Take the 2-minute tour ×
Ask Ubuntu is a question and answer site for Ubuntu users and developers. It's 100% free, no registration required.

I would like to sell (for a low price) my new application without DRM (like does Machinarium) on the Ubuntu software center and on a website with Paypal.

When I have registered my application the Ubuntu software center and I've selected the licence, I just found "Proprietary" but in my application I have to provide a licence text that something different than just "Proprietary", isn't it?

Do you know where I can find this kind of licence text ?

share|improve this question
    
May be a better fit for Programmers stack exchange since it's very general. –  Jop Vernooij Jun 23 '13 at 21:05
    
Ok thank you for guiding me :-) –  ZedTuX Jun 23 '13 at 21:39
1  
I have asked here: programmers.stackexchange.com/questions/202592/… –  ZedTuX Jun 24 '13 at 17:08
    
Not an exact fit, but check out the ASP, Association for Software (used to be "Shareware") Professionals: asp-software.org . You can probably get some good ideas from them. Their membership criteria used to be very strict, but it was many years ago when I checked them out. –  Joe Jun 27 '13 at 1:02

1 Answer 1

up vote 1 down vote accepted

As far as I know there is no "standard" commercial (proprietary) End User License Agreement (EULA) that you can can download to include in your software. It is one of the benefits of the FLOSS community that there are licenses available that have been extensively checked by lawyers. And you could still consider using one of those, I will get back to that later.

You always should at the very least include your copyright notice which must be written in the form copyright symbol year name. The name must be a legal entity, which could be you personally, but it could also be your company (if it has been legally registered etc). It is unwise to assign copyright to a group name that has no legal status.

Adding a suitable End User License Agreement (EULA) in proprietary software is important for the following reasons:

  1. You must have asserted somewhere that people are buying (licensing) the use of your software, and not buying the code, intellectual property rights etc. If you do not mention this it would be unclear.
  2. You must have included disclaimers that whatever happens through the use of your software, you are not liable for any damages.
  3. You must have included some level of support (usually along the lines of: "you buy the software as-is and we may give or sell you updates later").

This is off the top of my head (and I am not a lawyer!), but you can see why that is important and why it needs to be in proper legalese just in case something goes wrong or one of your customers has malicious intent. It depends a little bit on what kind of software you are going to put in the market, but in general it is better to be safe than sorry. A EULA is there to protect you from the customer (read one by Microsoft or Apple just to get an idea). And they can be complex and risky to draft without the assistance of a lawyer.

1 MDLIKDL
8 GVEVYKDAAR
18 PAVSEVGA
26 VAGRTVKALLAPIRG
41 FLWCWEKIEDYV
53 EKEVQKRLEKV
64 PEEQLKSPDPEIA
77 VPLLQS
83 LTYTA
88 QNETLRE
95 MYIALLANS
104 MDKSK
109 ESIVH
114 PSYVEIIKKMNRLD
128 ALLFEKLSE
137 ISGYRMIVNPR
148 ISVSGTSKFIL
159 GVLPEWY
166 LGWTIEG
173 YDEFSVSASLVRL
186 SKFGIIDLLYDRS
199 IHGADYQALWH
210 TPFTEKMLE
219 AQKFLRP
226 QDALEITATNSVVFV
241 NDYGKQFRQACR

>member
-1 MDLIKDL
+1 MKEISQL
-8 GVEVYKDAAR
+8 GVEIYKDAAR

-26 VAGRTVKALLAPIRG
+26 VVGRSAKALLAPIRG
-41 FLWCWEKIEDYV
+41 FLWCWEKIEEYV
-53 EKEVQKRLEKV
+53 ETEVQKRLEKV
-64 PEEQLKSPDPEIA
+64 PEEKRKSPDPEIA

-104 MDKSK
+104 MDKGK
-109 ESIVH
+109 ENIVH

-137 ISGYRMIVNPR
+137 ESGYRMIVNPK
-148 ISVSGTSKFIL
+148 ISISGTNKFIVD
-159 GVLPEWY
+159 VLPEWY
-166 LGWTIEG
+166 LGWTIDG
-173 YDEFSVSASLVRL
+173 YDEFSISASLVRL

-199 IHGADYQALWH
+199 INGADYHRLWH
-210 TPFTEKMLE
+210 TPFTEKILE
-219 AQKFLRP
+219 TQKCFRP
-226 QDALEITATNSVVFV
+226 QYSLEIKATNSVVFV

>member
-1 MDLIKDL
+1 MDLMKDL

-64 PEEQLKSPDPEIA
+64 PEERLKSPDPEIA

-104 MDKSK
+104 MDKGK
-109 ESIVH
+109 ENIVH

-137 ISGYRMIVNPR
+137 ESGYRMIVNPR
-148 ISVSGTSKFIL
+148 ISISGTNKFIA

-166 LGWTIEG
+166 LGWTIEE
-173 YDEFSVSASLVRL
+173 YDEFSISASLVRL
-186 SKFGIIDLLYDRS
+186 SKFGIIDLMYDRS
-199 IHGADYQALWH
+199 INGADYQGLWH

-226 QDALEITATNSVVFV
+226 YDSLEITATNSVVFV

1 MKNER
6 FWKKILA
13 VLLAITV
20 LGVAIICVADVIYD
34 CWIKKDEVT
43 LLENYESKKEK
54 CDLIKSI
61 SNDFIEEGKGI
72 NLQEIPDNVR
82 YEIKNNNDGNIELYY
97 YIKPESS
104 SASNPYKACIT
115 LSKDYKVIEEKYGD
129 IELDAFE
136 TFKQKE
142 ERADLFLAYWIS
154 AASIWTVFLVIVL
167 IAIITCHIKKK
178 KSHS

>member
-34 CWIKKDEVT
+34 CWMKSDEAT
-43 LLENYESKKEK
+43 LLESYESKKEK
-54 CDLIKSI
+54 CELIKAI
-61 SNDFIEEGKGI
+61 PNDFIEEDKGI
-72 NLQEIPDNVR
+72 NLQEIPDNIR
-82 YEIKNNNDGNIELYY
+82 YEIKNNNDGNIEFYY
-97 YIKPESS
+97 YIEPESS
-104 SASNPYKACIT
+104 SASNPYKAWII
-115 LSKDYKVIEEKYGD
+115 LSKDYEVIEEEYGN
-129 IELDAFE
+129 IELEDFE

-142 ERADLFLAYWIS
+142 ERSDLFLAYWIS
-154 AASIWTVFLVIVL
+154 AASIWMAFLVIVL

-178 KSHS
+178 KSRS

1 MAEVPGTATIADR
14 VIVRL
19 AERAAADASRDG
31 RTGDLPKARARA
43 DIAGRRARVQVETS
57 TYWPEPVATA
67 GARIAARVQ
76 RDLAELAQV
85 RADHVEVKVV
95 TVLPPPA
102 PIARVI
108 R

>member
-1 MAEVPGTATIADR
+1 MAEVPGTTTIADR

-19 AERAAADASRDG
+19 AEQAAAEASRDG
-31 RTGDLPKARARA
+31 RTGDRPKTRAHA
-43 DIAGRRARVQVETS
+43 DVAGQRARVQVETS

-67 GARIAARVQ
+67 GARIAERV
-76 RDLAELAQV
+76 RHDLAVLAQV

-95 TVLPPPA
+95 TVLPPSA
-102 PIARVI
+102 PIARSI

There are a number of places where you can buy and download a EULA from online law-firm (or websites claiming to be), but unless you hire your own lawyer, you would still need to sift through the text carefully to make sure that all the different stipulations apply to you. The next best thing is to use what is available in the FLOSS world and modify them slightly so that you can serve your customers.

So coming back to the open source licenses: you can use one of the FLOSS licenses available and make modifications for paying customers, such as giving them permission for commercial use. The creative commons website is most clear on this (look at their explanation of "waivers"). You can do this because you are the owner (copyright holder) and you can set terms for you customers, something nobody else can do for your software and code. The Creative commons even have a variation of their licenses for this purpose: the creative commons plus license.

Whatever you do, take your time to think things through and read a lot before actually putting it out on the market. Asking Canonical for a standard Ubuntu EULA would also be helpful, maybe they have this and it would certainly make their software center more interesting.

share|improve this answer
1  
Hey thank you FvD! It's really clear and a perfect answer! –  ZedTuX Aug 27 '13 at 15:54

Your Answer

 
discard

By posting your answer, you agree to the privacy policy and terms of service.

Not the answer you're looking for? Browse other questions tagged or ask your own question.